Author of Strange Rebels: 1979 and the Birth of the 21st Century (@StrangeRebels) / Working for @LegatumInst, writing for @ForeignPolicy.
Ex-Newsweek, Ex-U.S. News and World Report.
Past Beats: Moscow, Tokyo, Baghdad, Berlin.
President Trump can’t get a health-care law passed. So should we still be worried that he’s going to assume absolute power? The president’s detractors often accuse him of having authoritarian aspirations. And he has given them many good reasons to worry. He displays contempt for the rule of law and the separation of powers. He denounces the press as the “enemy of the American people.” He shows flagrant disregard for the truth and deftly marshals populist appeals to the grubbier emotions.
By now you’ve probably heard. Just a few hours after an angry mob of ultraconservative Muslims stormed the U.S. Embassy in Cairo, the U.S. ambassador to Libya was killed during a protest in the city of Benghazi. Both riots were provoked by the news that an anti-Muslim group in the United States has released a film that insults the Prophet Mohammed. In Egypt, the protestors hauled down the U.S. flag and replaced it with the same black banner sometimes used by Al Qaeda. Shades of Iran, 1979.
I need you to explain something to me. I think I still have a pretty good idea of how you think, even if I haven’t been back for a few years now. I understand, for example, why most of you voted for Donald Trump. You’re mad about a lot of things. You don’t like where the country is headed, you hate Obamacare’s mandates and dictates, you didn’t want Hillary Clinton to take away your guns. You don’t like Hollywood and the East Coast telling you what to do. I get all that.
Muck Rack makes it simple to find people, tweets, or articles that mention any name, keyword, company, hashtag etc. We've compiled this guide to help you make the most of your search.
Selecting a term
Start searching tweets, articles from media outlets, articles mentioned in tweets, journalists'
names, titles and bios with some suggested searches:
Companies or Topics (e.g. iPhone, Microsoft)
Phrases (e.g. "cloud computing") — use quotes to keep the terms together
Twitter handles (e.g. @username) — returns those who have mentioned or replied to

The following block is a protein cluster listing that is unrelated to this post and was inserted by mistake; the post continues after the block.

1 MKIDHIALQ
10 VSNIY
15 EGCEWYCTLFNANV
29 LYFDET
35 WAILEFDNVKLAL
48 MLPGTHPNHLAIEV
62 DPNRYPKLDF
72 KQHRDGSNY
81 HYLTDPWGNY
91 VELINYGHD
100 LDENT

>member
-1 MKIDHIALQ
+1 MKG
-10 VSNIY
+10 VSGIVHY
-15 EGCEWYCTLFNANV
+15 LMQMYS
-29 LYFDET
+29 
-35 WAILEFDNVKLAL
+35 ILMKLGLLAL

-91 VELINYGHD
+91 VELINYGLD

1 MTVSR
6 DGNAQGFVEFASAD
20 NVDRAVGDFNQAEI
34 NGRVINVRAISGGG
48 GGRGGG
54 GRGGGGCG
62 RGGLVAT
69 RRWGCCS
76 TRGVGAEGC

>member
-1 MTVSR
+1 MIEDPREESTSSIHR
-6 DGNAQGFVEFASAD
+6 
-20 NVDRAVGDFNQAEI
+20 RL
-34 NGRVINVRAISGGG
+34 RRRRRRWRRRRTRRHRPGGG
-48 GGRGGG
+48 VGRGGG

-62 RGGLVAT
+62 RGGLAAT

Names (e.g. "David Pogue")
Hashtags (e.g. #sxsw, #london2012)
Bio details (e.g. vegan, Olympics, father)
Muck Rack's Advanced Search allows for many boolean operators.
Find results that mention multiple specified terms, use AND or
+. For example, ensure each result contains both Elon Musk and Mark Zuckerberg by
searching Obama AND Romney or Obama + Romney.
Use the operators OR or , to broaden your search when you'd like either of
multiple terms to appear in results. (This is the default behavior of our search when no operators
are used.) For example, search for democrat OR republican to find results that refer to
Democrats and/or Republicans.
Use NOT or - to subtract results from your search. For
example, searching Disney will yield results about the Walt Disney Company as well as Walt Disney
World Resort. To exclude mentions of Disney World, search for Disney -World or Disney
When using one of these operators with a phrase, enclose it in quotation marks. For example, you can
find results about smartphones excluding Apple's iPhone 4S by searching smartphone -"iPhone
Exact case matching or punctuation
If you're searching for a brand name or keyword that relies on specific punctuation marks or capitalization, you can
find results that match your exact query by adding matchcase: before the keyword you're searching for, like matchcase:E*TRADE .
Use parentheses to separate multiple
boolean phrases. For example, to find journalists talking about having fun in Disney World or
Disneyland, search for ("disney world" OR disneyland) AND fun.
An asterisk can be used to search for any variation of a root word truncated by the asterisk. For example, searching for admin* will return results for administrator, administration, administer, administered, etc.
A near operator is an AND operator where you can control the distance between the words. You can vary the distance the near operation uses by adding a forward slash and number (between 0-99) such as strawberries NEAR/10 "whipped cream", which means the strawberries must exist within 10 words of "whipped cream".